A meaningful portion of this liquidity found its way into the U.S. residential real estate market, fostering the mother of all bubbles. House prices grew at an unprecedented rate. From 1930 to 1997, U.S. house prices grew by .7% annually. From 1998 to 2006, they rose at an 8% clip. This was of course enabled by cheap mortgages of all stripes offered to less and less creditworthy borrowers. Much of this borrowing was used to subsidize consumption as homeowners extracted equity from their homes, driving mortgage equity withdrawals to over 10% of disposable income versus 3% a decade earlier and the equity content of the U.S. housing stock down from nearly 70% in 1965 to 43% - the lowest level since records have been kept.

The back-story to the real estate saga played out in the marble halls of Washington, D.C. At the urging of politicians and bureaucrats pursuing the laudable goal of expanding home ownership, Fannie Mae (FNM, Fortune 500) and Freddie Mac (FRE, Fortune 500) ramped up their mortgage lending programs. Since Fannie and Freddie were regarded as having an implicit government guarantee (which has since predictably become explicit), they enjoyed a huge advantage in the cost of capital over their private competitors. According to market participants, this led the private companies to search for creative ways to compete and they reportedly struck on two. The first was to originate as many mortgages as possible, which though unprofitable to hold, they could syndicate to others while retaining the lucrative servicing rights.

The second was to offer mortgages, known as subprime (or Alt A, Option ARM, etc), to less-than-creditworthy borrowers at high rates and exorbitant fees. Over the decade, the amount of these loans skyrocketed. These lower-quality mortgages grew from less than 10% to 40% of originations; interest only or negative amortization loans that didn't require near-term principal repayment were introduced and grew to around 25% of originations; and over 75% of these mortgages were not held by the lenders but rather were packaged into securities and sold to others. Since the U.S. home mortgage market at $10.5 trillion is about the size of the U.S. equity market, this had an enormous impact on our economy.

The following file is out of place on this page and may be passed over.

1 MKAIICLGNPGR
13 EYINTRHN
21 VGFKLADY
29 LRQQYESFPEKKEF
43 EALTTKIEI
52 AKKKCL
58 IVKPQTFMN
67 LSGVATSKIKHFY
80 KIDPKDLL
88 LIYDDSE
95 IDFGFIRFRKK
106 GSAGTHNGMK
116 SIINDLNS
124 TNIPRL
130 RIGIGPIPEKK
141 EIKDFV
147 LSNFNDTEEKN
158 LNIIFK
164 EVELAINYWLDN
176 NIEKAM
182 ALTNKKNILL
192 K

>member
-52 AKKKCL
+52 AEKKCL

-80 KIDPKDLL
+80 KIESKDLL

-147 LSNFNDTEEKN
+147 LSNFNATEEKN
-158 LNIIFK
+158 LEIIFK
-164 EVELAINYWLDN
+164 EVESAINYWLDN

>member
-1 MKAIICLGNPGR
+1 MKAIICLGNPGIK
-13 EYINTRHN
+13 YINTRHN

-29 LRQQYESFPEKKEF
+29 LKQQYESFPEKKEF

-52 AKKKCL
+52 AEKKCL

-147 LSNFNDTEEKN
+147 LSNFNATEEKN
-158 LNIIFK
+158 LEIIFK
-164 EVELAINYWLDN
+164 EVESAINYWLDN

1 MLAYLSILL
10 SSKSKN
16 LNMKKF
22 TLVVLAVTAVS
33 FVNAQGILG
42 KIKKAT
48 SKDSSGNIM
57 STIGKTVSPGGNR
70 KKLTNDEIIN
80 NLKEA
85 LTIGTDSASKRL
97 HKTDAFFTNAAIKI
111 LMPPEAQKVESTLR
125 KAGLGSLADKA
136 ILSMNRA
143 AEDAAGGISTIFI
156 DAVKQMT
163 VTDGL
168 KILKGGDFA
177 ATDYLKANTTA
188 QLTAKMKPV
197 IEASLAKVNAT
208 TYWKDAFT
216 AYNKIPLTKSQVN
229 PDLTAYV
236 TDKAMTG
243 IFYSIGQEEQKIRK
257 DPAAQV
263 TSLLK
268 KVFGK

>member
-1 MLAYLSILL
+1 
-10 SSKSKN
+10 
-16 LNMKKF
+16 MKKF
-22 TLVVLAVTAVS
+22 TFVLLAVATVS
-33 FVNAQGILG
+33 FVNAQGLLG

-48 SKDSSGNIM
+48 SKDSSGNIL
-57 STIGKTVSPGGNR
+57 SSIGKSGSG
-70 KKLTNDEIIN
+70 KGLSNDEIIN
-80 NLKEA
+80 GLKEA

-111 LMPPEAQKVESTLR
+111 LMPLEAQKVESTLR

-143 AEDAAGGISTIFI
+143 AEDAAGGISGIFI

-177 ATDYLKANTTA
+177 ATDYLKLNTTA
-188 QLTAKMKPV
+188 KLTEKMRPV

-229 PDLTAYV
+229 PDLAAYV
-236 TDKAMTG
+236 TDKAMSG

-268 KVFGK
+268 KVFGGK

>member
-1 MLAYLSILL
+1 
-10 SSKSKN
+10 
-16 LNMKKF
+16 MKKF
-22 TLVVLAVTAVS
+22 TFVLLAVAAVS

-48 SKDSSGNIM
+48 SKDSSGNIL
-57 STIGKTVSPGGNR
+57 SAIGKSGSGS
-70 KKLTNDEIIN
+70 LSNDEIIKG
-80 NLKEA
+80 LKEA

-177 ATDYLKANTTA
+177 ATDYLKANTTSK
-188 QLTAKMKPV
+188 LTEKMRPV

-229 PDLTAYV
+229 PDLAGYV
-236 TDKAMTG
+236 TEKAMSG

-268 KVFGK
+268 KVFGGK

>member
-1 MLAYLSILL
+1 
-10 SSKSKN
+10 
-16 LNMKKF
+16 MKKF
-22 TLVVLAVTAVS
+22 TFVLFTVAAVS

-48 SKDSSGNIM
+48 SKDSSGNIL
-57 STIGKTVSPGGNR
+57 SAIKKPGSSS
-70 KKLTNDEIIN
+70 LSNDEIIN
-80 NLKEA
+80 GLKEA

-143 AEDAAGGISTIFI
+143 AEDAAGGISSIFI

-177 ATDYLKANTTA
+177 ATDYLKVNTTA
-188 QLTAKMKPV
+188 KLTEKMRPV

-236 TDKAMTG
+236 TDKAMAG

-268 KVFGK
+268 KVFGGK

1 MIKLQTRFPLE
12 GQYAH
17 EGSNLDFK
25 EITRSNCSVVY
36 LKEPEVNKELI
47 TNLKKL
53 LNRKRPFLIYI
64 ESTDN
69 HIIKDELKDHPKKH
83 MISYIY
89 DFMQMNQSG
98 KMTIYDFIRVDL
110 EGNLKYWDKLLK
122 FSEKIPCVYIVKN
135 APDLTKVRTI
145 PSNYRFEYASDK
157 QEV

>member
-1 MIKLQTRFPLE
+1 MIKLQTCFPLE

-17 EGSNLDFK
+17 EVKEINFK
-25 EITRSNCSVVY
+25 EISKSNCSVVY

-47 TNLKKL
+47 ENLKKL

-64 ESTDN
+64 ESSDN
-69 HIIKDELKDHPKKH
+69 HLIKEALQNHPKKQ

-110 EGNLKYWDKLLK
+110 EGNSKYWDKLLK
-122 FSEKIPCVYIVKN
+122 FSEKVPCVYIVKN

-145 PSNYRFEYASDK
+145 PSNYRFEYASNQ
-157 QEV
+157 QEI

This behavior was not isolated to the residential real estate market but became endemic. Cheap and abundant capital flooded every sector and leverage built up everywhere. The investment banks' prime brokerage divisions made debt readily available to hedge funds whose leveraged market positions reportedly grew fourfold over the decade. Ever larger buyouts supported by greater and greater quantums of financing attracted popular attention. Corporation after corporation borrowed money to finance stock buybacks. The notional amount of outstanding OTC derivatives positions grew to $525 trillion or 35 times the size of our GDP. The global issuance of structured products grew to nearly a trillion dollars per quarter from negligible amounts a decade earlier. Insurance companies like AIG used their "rock-solid" balance sheets to offer cheap insurance (such as credit defaults swaps) on many of these securities. And so on.

Government and consumers piled on board as well. Consumer balance sheets swelled with indebtedness as debt service payments reached nearly 15% of disposable income - as in the 1930s.

While manufacturing moved offshore and Americans refused to adjust their lifestyles or save, the U.S. current account deficit ballooned to over 5% of GDP - historically regarded by the IMF as a crisis level for lesser-developed countries. And the 800 pound gorilla of the economy - the U.S. government - ran unprecedented deficits to finance two wars and large tax cuts, causing a spike in our national debt. Since we generated virtually no savings in our economy over the decade, these deficits were largely financed from abroad as foreign ownership of U.S. Treasurys grew to nearly 60% in 2008.

Meanwhile, the sentries who were entrusted with guarding our markets - the rating agencies and regulators - abandoned their posts. The ratings agencies allowed the value of the vaunted AAA rating to be degraded. In 2008, there reportedly were 12 AAA rated institutions globally but 64,000 structured products rated AAA (up from 37,000 in mid 2007). The credit default swap market was essentially unregulated without an exchange, central clearing or capital requirements. In 2004, the SEC relaxed capital rules for the now extinct species formerly known as investment banks, allowing them to increase their leverage to 40 times. An alphabet soup of regulators with overlapping jurisdictions deployed legions of lawyers who delved into all manner of minutiae but - with the notable exception of the N.Y. Fed - took virtually no account of the big picture.

Add all this up and you see the problem. Every sector in our economy reached debt levels not seen since the '30s and climaxing at 350% of GDP. We hear a lot these days about how the bankers are at fault for all this. That conclusion plainly isn't supported by the data. Rather, everyone is at fault - households, corporations, financials, the government enterprises, regulators and the government itself. In sum, "we have met the enemy and he is us."

What happened?

Herbert Stein once famously declared, "if something cannot go on forever, it will stop". And stop it did.